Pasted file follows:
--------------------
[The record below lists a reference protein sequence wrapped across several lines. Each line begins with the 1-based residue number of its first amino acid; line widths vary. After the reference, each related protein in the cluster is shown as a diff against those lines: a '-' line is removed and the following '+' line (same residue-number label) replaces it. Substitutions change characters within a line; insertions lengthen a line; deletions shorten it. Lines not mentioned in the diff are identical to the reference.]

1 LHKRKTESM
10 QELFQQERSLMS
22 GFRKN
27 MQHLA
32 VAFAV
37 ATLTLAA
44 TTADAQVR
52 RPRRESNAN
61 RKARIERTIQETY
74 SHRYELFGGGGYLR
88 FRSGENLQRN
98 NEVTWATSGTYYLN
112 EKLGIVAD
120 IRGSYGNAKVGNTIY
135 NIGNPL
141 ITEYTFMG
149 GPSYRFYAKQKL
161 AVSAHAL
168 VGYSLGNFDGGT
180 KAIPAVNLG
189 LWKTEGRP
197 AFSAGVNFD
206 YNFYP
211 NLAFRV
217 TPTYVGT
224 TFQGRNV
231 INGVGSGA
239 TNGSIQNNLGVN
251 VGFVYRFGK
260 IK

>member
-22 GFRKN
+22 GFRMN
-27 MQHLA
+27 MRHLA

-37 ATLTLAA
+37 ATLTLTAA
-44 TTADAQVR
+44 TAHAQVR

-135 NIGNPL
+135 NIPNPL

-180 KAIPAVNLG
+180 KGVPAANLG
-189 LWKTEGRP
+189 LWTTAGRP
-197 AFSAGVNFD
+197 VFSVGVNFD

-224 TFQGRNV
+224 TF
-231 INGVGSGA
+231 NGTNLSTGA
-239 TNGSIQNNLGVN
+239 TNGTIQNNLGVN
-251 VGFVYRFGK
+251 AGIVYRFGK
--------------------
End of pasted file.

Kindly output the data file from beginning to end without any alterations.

[The record below lists a reference protein sequence wrapped across several lines. Each line begins with the 1-based residue number of its first amino acid; line widths vary. After the reference, each related protein in the cluster is shown as a diff against those lines: a '-' line is removed and the following '+' line (same residue-number label) replaces it. Substitutions change characters within a line; insertions lengthen a line; deletions shorten it. Lines not mentioned in the diff are identical to the reference.]

1 LHKRKTESM
10 QELFQQERSLMS
22 GFRKN
27 MQHLA
32 VAFAV
37 ATLTLAA
44 TTADAQVR
52 RPRRESNAN
61 RKARIERTIQETY
74 SHRYELFGGGGYLR
88 FRSGENLQRN
98 NEVTWATSGTYYLN
112 EKLGIVAD
120 IRGSYGNAKVGNTIY
135 NIGNPL
141 ITEYTFMG
149 GPSYRFYAKQKL
161 AVSAHAL
168 VGYSLGNFDGGT
180 KAIPAVNLG
189 LWKTEGRP
197 AFSAGVNFD
206 YNFYP
211 NLAFRV
217 TPTYVGT
224 TFQGRNV
231 INGVGSGA
239 TNGSIQNNLGVN
251 VGFVYRFGK
260 IK

>member
-22 GFRKN
+22 GFRMN
-27 MQHLA
+27 MRHLA

-37 ATLTLAA
+37 ATLTLTAA
-44 TTADAQVR
+44 TAHAQVR

-135 NIGNPL
+135 NIPNPL

-180 KAIPAVNLG
+180 KGVPAANLG
-189 LWKTEGRP
+189 LWTTAGRP
-197 AFSAGVNFD
+197 VFSVGVNFD

-224 TFQGRNV
+224 TF
-231 INGVGSGA
+231 NGTNLSTGA
-239 TNGSIQNNLGVN
+239 TNGTIQNNLGVN
-251 VGFVYRFGK
+251 AGIVYRFGK